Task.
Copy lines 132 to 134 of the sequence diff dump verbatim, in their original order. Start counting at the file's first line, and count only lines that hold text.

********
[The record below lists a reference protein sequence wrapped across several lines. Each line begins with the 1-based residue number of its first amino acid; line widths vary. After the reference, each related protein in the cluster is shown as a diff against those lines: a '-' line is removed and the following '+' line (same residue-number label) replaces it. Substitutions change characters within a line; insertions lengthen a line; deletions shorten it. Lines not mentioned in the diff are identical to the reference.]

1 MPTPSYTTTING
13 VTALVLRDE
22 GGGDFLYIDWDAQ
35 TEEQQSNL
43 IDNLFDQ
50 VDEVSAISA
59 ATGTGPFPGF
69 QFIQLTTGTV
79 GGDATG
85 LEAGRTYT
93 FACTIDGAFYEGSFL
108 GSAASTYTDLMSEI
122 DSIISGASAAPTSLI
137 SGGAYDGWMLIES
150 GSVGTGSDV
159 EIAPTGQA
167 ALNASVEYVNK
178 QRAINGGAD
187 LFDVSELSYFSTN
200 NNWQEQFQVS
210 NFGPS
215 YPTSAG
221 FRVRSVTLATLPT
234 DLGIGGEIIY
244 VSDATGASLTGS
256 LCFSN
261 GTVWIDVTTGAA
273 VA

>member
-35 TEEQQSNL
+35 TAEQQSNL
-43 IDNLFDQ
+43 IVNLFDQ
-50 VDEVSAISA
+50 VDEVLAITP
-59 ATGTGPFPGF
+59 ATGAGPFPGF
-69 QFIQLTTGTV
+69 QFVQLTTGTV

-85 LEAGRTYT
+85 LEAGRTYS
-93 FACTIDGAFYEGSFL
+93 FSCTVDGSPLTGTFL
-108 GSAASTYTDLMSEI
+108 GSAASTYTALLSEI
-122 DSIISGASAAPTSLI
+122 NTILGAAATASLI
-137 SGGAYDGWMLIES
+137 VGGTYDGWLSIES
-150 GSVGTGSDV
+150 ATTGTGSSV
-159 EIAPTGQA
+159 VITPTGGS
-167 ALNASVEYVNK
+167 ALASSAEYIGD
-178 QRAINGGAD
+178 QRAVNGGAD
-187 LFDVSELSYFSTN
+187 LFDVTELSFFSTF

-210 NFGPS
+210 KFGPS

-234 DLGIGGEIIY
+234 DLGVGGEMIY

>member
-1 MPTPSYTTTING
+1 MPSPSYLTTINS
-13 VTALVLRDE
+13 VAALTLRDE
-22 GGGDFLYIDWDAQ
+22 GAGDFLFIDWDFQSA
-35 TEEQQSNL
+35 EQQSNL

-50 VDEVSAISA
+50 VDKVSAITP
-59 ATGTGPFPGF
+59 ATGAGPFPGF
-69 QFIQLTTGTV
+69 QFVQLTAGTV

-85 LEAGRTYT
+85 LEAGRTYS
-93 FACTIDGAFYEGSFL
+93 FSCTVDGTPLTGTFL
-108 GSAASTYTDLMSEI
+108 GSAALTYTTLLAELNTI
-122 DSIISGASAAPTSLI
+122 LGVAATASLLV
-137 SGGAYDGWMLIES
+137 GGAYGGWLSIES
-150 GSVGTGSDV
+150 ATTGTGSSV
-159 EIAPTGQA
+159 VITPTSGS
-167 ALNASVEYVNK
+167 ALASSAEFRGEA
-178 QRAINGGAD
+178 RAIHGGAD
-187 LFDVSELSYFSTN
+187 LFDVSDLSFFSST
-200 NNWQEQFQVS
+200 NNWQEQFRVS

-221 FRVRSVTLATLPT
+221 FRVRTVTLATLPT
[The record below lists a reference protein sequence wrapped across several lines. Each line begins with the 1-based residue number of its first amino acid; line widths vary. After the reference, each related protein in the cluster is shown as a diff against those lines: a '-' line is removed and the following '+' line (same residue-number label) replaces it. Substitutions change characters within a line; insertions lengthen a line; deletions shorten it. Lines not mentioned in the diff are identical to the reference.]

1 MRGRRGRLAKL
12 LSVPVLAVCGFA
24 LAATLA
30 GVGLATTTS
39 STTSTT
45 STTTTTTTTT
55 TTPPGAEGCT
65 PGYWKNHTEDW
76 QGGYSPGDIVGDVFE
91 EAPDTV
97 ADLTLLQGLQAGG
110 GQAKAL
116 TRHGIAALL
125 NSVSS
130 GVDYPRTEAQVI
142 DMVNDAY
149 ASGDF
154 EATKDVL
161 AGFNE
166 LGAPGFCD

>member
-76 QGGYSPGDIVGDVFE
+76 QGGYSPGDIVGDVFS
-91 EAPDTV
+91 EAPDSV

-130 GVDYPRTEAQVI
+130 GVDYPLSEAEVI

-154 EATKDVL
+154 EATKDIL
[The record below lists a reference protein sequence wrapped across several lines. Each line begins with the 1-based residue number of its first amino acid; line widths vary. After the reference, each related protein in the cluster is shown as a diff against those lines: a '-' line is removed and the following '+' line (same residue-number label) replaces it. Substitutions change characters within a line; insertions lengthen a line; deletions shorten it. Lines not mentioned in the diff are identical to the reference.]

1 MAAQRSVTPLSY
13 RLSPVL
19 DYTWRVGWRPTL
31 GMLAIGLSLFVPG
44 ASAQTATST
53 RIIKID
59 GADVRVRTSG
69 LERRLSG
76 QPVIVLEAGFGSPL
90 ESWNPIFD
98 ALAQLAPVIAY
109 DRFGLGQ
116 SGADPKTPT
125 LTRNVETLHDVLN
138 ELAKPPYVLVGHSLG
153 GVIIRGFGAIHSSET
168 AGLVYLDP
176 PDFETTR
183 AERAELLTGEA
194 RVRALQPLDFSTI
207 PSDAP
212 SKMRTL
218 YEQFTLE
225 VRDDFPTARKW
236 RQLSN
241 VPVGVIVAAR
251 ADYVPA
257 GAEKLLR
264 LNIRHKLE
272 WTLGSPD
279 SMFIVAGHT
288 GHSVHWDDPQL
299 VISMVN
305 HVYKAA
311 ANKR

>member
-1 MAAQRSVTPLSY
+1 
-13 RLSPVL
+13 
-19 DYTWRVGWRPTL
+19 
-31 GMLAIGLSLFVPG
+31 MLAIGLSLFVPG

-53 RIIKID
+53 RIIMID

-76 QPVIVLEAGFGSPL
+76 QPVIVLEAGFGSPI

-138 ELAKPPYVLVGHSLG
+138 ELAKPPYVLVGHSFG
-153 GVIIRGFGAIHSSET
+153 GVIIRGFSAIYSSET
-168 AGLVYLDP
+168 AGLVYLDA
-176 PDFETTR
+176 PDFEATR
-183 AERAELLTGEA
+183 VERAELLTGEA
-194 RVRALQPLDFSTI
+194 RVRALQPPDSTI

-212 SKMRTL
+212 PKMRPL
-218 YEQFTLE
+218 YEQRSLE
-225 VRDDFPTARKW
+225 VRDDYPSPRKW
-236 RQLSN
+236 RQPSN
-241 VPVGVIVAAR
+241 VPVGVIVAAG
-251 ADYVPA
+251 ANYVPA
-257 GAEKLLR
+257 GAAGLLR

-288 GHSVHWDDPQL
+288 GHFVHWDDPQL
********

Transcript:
-154 EATKDVL
+154 EATKDIL
[The record below lists a reference protein sequence wrapped across several lines. Each line begins with the 1-based residue number of its first amino acid; line widths vary. After the reference, each related protein in the cluster is shown as a diff against those lines: a '-' line is removed and the following '+' line (same residue-number label) replaces it. Substitutions change characters within a line; insertions lengthen a line; deletions shorten it. Lines not mentioned in the diff are identical to the reference.]